by WorldTribune Staff, January 29, 2019
President Donald Trump applauded the efforts of state legislatures that are seeking to return classes about the Bible to public schools.
“Numerous states introducing Bible Literacy classes, giving students the option of studying the Bible. Starting to make a turn back? Great!” Trump tweeted on Jan. 28.
Lawmakers in Republican-controlled state legislatures in Florida, Indiana, Missouri, North Dakota, Virginia and West Virginia are pushing for legislation that would allow public schools to offer elective classes on the New and Old Testaments.
Alabama and Iowa have also considered Bible literacy bills, but the measures were voted down, according to Fox News.
In Kentucky, Republican Gov. Matt Bevin signed legislation in 2017 to allow public school students to take Bible and Hebrew scriptures classes.
The ACLU said of the lawmakers’ efforts: “Religious education is best left to parents and churches, not school or government.”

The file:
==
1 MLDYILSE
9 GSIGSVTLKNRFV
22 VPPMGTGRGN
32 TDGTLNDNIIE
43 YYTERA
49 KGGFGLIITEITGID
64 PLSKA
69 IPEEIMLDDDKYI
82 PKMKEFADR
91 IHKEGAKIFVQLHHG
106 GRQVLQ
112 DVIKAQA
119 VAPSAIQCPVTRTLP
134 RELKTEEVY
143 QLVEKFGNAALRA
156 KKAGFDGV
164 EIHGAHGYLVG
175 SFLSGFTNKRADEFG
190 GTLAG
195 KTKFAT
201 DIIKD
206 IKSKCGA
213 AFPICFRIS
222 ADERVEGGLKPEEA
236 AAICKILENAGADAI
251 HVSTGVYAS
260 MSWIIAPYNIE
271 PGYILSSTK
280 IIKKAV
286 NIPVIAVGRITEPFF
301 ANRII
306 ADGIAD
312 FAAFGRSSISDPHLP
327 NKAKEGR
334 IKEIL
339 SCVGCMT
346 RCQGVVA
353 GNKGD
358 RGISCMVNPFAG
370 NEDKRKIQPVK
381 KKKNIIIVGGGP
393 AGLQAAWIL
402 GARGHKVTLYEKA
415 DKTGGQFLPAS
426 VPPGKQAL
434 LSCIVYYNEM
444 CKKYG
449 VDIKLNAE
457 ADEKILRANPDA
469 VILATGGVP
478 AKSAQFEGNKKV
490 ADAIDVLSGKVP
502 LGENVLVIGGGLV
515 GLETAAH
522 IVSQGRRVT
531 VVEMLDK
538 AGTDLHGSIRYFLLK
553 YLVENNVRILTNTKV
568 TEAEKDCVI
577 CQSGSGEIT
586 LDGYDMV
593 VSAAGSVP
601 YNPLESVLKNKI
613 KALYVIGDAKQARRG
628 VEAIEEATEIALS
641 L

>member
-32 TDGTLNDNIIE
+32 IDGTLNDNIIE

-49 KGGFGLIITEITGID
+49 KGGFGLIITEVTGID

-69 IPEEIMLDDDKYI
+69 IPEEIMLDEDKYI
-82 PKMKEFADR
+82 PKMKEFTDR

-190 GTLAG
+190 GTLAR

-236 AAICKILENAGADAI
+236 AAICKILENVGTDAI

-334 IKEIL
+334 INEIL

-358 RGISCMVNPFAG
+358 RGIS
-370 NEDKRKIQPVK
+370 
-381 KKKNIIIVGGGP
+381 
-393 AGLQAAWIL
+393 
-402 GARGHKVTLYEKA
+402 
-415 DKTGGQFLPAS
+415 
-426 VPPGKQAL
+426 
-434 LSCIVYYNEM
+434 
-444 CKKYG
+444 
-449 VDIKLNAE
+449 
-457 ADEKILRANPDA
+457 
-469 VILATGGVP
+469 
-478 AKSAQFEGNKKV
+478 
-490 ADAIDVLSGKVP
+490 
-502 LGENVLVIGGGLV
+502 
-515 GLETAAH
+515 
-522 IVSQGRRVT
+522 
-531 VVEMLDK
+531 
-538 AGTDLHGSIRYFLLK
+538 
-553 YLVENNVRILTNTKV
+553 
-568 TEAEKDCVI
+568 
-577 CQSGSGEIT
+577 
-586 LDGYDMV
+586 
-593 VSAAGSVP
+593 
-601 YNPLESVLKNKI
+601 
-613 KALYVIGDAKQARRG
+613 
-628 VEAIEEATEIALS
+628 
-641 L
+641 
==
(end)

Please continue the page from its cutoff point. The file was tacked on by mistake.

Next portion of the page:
Writing for The Washington Times on Jan. 28, columnist Cheryl K. Chumley noted that “The secular side will rage. Let them. Let them and listen up: I was an atheist during my college years – but took a Bible class just the same. Why? For history’s sake. For English literary sake. For knowledge’s sake. And guess what: It didn’t hurt.”
The Bible class “didn’t turn me into a non-thinking, Bible-thumping, daisy-distributing religious nut. It didn’t even spark interest in God at the time, to be honest,” Chumley wrote.
“It just provided a perspective that helped with the literary challenges of William Shakespeare, Geoffrey Chaucer, Edmund Spenser and the like. It just flushed out some of the mysteries of literature’s spiritual and biblical references.”
Chumley added: “So, too, would Bible classes in today’s government-run schools. Much can be learned from the Bible, and not all of it necessarily spiritual.”
“[F]or [John] Adams,” The Gospel Coalition wrote, “the Bible was republican because it was an indispensable handbook for republican citizenship. In particular, the Sacred Text, more than any other source, taught the civic virtues required of citizens in order for republican self-government to succeed.”
“Good stuff,” Chumley noted.